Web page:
• Innovation — Job requires creativity and alternative thinking to develop new ideas for and answers to work-related problems.
  • Analytical Thinking — Job requires analyzing information and using logic to address work-related issues and problems.
  • Leadership — Job requires a willingness to lead, take charge, and offer opinions and direction.
  • Independence — Job requires developing one's own ways of doing things, guiding oneself with little or no supervision, and depending on oneself to get things done.
  • Concern for Others — Job requires being sensitive to others' needs and feelings and being understanding and helpful on the job.
  • Social Orientation — Job requires preferring to work with others rather than alone, and being personally connected with others on the job.

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Work Values

  • Support — Occupations that satisfy this work value offer supportive management that stands behind employees. Corresponding needs are Company Policies, Supervision: Human Relations and Supervision: Technical.
  • Independence — Occupations that satisfy this work value allow employees to work on their own and make decisions. Corresponding needs are Creativity, Responsibility and Autonomy.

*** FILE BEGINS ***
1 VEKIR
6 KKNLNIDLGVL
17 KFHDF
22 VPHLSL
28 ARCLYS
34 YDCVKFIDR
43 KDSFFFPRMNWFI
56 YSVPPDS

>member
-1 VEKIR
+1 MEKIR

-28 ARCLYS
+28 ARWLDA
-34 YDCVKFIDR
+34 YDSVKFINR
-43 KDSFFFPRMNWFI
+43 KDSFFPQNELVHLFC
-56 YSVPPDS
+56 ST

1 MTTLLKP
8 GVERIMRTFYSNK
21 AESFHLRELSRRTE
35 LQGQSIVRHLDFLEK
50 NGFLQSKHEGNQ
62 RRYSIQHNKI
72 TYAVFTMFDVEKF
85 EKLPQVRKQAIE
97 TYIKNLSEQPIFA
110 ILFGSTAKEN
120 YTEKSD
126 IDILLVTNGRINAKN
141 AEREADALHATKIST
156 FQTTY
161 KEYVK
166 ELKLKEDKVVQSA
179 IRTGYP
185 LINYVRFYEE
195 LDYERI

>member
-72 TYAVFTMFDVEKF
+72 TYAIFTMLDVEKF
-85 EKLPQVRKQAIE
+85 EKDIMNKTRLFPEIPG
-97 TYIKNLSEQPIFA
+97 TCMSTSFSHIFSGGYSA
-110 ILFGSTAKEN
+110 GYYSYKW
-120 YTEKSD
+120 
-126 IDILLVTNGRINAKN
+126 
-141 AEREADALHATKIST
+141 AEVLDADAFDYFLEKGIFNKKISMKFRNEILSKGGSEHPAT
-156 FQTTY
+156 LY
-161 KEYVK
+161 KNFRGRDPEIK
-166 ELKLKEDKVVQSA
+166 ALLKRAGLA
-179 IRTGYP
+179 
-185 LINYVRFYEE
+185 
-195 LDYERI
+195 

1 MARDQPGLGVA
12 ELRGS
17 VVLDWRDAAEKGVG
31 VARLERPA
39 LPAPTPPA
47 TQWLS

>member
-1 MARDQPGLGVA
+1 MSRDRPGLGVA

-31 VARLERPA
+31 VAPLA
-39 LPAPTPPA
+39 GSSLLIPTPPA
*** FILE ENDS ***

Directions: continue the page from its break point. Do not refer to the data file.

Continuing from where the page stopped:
• Working Conditions — Occupations that satisfy this work value offer job security and good working conditions. Corresponding needs are Activity, Compensation, Independence, Security, Variety and Working Conditions.

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Related Occupations

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Wages & Employment Trends

Median wages (2015) $24.26 hourly, $50,470 annual
State wages Local Salary Info
 
Employment (2014) 4,000 employees
Projected growth (2014-2024) Much faster than average (14% or higher) Much faster than average (14% or higher)
Projected job openings (2014-2024) 2,300
State trends Employment Trends
 
Top industries (2014)

Source: Bureau of Labor Statistics 2015 wage data external site and 2014-2024 employment projections external site. "Projected growth" represents the estimated change in total employment over the projections period (2014-2024). "Projected job openings" represent openings due to growth and replacement.

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Job Openings on the Web